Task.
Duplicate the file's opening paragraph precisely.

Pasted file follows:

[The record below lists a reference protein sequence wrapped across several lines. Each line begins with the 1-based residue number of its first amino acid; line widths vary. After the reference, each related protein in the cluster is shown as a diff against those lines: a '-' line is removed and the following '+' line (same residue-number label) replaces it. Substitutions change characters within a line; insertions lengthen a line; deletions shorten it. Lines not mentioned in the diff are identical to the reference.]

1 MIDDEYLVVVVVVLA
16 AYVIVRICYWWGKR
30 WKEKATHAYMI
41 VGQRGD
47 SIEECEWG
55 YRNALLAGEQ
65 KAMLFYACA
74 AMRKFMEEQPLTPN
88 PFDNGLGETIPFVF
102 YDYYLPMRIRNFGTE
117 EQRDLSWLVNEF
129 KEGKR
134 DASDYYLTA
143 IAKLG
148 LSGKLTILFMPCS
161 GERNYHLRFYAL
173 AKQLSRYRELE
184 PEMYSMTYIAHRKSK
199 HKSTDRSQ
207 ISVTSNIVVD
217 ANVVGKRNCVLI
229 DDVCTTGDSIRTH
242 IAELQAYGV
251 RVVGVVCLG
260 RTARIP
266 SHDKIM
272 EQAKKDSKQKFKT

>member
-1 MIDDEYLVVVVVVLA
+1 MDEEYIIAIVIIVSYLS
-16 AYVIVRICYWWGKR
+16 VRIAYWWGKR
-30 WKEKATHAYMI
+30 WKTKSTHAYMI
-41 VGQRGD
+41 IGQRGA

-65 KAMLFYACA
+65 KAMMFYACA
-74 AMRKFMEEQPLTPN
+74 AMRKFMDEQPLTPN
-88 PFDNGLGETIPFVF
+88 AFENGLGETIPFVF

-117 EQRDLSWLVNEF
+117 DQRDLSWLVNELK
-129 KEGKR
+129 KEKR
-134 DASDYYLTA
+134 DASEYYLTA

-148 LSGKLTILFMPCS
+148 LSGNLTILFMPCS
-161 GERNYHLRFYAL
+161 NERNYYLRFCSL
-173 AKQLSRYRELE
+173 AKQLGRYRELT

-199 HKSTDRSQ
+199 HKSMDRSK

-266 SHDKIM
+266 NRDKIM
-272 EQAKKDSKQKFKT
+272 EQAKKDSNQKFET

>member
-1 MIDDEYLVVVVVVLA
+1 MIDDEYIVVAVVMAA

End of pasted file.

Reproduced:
[The record below lists a reference protein sequence wrapped across several lines. Each line begins with the 1-based residue number of its first amino acid; line widths vary. After the reference, each related protein in the cluster is shown as a diff against those lines: a '-' line is removed and the following '+' line (same residue-number label) replaces it. Substitutions change characters within a line; insertions lengthen a line; deletions shorten it. Lines not mentioned in the diff are identical to the reference.]